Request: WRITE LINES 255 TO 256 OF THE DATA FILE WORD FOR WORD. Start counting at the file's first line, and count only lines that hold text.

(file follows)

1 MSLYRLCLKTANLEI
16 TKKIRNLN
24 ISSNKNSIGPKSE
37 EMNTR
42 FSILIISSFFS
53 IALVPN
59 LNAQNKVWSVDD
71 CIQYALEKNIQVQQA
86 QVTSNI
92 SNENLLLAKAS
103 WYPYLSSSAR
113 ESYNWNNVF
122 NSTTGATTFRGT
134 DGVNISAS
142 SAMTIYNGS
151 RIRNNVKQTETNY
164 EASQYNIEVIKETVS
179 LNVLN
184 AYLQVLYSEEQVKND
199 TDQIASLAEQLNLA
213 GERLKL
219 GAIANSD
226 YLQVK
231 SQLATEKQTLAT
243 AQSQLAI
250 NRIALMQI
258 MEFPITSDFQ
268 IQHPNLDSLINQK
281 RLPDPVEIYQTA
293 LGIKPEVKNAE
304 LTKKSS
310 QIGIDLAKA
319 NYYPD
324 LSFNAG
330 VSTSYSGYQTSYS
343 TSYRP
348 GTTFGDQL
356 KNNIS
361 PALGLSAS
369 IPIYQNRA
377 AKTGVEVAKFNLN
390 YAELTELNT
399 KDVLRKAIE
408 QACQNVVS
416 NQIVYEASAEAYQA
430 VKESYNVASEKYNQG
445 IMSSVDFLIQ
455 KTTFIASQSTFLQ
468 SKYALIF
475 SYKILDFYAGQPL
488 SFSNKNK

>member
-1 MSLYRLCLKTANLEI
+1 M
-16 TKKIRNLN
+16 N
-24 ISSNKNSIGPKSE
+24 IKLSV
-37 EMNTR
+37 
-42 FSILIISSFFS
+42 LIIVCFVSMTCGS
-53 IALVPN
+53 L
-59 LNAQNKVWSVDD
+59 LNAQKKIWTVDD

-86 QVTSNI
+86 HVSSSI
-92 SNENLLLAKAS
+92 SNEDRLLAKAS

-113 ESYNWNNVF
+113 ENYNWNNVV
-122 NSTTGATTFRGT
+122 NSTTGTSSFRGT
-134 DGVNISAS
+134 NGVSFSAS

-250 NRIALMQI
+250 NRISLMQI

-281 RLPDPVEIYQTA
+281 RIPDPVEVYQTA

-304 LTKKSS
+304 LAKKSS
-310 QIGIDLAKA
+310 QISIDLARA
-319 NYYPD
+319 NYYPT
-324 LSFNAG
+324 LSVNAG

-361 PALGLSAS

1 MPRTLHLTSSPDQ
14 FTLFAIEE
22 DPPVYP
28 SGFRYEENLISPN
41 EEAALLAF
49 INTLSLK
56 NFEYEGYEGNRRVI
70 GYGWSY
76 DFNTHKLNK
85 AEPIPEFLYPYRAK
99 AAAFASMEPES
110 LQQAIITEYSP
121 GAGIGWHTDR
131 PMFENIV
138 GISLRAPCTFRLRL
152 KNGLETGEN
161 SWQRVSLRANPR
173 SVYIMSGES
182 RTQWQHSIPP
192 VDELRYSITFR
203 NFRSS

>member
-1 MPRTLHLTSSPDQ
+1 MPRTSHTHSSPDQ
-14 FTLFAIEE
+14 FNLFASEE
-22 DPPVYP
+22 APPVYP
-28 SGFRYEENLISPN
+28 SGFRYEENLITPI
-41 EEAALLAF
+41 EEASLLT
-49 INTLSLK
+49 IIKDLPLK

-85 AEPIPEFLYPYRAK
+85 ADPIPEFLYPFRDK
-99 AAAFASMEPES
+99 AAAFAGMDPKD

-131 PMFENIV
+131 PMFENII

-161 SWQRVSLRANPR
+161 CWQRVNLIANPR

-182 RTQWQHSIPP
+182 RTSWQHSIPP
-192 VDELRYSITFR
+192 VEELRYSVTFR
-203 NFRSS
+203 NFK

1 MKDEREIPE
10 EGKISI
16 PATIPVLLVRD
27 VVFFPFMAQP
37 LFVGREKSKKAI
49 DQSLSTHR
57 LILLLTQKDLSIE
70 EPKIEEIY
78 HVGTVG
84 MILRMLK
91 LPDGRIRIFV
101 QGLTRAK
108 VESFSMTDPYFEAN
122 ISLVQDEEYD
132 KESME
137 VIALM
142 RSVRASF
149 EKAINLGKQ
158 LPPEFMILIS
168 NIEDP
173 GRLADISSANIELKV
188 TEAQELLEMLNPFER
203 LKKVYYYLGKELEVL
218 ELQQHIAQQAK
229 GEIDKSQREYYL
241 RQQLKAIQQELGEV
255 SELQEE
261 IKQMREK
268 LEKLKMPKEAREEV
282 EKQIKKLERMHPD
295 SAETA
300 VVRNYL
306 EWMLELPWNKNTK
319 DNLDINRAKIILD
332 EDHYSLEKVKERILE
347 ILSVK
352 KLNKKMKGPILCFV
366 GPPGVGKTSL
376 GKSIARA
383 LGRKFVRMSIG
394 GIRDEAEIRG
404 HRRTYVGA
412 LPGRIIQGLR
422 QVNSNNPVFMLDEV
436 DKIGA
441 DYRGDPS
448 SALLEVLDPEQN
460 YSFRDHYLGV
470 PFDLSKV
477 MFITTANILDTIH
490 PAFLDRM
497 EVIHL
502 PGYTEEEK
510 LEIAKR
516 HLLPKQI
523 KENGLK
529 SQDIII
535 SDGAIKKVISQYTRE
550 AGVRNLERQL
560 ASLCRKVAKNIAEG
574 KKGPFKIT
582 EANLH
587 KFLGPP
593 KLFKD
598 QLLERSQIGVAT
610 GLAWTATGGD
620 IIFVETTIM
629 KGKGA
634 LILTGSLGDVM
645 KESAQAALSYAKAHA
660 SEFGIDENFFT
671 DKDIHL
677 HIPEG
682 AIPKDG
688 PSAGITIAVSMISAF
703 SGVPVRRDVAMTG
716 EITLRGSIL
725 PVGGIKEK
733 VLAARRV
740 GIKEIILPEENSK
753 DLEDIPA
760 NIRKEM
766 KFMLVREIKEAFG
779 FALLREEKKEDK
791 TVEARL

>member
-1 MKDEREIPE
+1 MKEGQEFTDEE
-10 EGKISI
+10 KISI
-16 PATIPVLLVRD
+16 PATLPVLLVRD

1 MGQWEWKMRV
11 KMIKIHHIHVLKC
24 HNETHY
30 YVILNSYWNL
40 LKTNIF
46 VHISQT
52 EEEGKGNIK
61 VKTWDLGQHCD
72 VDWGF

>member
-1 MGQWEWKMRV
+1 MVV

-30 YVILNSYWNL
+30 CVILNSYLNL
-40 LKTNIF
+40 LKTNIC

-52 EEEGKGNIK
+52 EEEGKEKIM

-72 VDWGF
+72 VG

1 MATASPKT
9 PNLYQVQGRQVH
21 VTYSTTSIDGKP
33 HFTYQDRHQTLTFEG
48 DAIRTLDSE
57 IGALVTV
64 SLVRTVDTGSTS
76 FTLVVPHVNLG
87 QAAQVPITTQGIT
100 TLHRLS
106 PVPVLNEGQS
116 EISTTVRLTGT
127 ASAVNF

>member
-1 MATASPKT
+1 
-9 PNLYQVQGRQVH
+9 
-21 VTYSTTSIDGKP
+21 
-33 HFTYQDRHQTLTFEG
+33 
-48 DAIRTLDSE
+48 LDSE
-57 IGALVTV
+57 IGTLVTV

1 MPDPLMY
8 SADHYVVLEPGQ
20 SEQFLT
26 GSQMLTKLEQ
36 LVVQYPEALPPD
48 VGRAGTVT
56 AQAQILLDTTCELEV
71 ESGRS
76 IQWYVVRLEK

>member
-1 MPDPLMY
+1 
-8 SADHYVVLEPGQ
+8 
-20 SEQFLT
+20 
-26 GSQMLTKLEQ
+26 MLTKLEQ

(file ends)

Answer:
57 IGALVTV
64 SLVRTVDTGSTS